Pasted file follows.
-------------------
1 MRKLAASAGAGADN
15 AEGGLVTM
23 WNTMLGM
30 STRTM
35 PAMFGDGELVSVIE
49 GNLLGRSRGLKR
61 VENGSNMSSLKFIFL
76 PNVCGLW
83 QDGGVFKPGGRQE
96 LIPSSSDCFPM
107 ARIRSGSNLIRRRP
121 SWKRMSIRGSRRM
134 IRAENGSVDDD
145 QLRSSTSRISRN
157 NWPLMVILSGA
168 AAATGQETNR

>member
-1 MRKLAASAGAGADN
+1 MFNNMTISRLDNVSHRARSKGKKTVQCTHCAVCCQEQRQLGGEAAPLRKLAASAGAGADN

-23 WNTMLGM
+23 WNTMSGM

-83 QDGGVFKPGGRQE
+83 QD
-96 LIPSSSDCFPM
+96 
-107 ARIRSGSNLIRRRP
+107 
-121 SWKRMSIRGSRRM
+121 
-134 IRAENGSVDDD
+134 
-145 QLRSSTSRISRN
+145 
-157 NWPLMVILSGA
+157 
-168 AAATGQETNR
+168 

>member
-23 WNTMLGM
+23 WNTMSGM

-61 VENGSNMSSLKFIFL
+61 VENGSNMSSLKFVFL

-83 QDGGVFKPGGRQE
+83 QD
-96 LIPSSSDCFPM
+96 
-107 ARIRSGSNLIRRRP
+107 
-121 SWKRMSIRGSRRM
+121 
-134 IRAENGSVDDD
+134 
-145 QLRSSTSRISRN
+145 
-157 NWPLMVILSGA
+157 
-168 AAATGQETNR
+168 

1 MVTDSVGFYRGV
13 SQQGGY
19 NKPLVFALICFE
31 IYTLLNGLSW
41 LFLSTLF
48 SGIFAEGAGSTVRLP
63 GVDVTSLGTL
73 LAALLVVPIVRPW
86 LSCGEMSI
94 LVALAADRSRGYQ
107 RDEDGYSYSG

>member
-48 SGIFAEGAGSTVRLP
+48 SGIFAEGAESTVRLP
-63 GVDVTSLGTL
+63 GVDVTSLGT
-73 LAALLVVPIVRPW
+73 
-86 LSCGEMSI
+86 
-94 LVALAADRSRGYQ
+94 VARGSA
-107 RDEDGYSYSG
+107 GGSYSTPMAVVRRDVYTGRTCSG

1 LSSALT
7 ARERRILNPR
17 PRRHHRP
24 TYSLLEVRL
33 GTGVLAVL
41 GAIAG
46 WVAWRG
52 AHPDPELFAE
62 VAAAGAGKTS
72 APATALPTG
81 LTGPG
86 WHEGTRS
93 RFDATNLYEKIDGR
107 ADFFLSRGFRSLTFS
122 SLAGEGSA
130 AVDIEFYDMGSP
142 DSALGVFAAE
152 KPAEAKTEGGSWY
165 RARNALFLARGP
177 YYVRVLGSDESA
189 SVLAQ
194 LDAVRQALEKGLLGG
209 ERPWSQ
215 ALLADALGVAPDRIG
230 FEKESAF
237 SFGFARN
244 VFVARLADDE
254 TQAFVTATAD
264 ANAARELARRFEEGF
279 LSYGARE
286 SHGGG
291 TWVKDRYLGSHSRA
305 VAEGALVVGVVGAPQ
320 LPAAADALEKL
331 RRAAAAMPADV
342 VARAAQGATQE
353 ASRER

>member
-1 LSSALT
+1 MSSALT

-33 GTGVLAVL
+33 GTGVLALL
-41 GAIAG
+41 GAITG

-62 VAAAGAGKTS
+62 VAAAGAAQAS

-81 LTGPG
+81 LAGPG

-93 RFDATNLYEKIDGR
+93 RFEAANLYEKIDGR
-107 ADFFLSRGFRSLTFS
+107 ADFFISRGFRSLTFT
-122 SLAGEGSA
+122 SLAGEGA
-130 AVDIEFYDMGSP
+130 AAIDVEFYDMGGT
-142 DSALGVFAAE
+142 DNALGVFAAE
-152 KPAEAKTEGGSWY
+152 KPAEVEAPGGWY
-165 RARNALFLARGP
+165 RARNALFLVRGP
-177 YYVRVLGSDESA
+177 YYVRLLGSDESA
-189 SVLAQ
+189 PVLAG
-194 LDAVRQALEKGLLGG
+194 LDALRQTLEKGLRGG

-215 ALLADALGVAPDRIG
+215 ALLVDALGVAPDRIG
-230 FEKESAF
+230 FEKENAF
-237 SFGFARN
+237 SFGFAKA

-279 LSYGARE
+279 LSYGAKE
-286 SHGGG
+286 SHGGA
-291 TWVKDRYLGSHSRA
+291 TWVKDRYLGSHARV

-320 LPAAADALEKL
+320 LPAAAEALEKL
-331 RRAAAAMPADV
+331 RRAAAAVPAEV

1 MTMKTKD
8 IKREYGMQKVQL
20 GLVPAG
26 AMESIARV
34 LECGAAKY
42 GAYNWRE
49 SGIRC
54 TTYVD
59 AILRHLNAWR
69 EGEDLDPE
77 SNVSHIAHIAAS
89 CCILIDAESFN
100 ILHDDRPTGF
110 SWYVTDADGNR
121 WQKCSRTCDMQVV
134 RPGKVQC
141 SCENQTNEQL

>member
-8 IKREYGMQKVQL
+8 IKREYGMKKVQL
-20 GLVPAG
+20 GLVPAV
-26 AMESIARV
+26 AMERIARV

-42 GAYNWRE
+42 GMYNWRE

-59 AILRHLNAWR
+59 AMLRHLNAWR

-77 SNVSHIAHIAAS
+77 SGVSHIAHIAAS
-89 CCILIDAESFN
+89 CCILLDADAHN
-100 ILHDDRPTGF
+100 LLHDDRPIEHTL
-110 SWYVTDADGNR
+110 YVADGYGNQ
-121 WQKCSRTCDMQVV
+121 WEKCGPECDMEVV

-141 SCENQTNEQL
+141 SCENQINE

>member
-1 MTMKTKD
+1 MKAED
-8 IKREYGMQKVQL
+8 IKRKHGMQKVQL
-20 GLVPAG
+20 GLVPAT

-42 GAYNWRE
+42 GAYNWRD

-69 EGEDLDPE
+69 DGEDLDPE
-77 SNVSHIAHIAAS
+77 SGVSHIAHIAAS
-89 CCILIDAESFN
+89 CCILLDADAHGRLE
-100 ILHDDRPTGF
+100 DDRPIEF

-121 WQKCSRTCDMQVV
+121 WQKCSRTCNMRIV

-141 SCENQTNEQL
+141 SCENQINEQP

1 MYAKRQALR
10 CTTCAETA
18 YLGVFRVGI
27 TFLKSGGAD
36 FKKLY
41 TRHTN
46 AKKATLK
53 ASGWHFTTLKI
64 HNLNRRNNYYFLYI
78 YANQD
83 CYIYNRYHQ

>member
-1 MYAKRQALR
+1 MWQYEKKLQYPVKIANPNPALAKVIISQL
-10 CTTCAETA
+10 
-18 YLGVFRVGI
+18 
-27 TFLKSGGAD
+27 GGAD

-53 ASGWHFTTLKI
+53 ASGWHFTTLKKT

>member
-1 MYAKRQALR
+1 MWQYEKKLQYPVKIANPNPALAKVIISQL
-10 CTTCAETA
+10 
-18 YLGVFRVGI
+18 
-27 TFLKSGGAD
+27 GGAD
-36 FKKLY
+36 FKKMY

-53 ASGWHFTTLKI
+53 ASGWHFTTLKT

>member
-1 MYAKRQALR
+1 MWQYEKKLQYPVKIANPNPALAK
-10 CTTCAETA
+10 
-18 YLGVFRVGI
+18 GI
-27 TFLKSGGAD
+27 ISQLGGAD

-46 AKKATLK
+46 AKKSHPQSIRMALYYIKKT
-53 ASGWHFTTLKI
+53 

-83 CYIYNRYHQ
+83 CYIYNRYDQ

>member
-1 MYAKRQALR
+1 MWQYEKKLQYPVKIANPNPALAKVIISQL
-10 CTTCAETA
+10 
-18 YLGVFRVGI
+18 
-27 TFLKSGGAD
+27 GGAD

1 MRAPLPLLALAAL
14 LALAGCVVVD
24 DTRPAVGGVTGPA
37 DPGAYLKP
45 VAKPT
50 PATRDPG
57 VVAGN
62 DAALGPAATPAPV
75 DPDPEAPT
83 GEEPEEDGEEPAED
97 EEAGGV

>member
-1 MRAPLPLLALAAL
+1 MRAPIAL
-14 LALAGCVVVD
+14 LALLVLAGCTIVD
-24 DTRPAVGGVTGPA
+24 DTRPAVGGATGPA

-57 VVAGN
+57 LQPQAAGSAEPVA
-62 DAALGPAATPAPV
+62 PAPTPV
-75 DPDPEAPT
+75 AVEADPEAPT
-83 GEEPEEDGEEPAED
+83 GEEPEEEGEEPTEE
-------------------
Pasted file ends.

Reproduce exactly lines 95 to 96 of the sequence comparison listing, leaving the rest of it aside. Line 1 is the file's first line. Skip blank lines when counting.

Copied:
93 RFDATNLYEKIDGR
107 ADFFLSRGFRSLTFS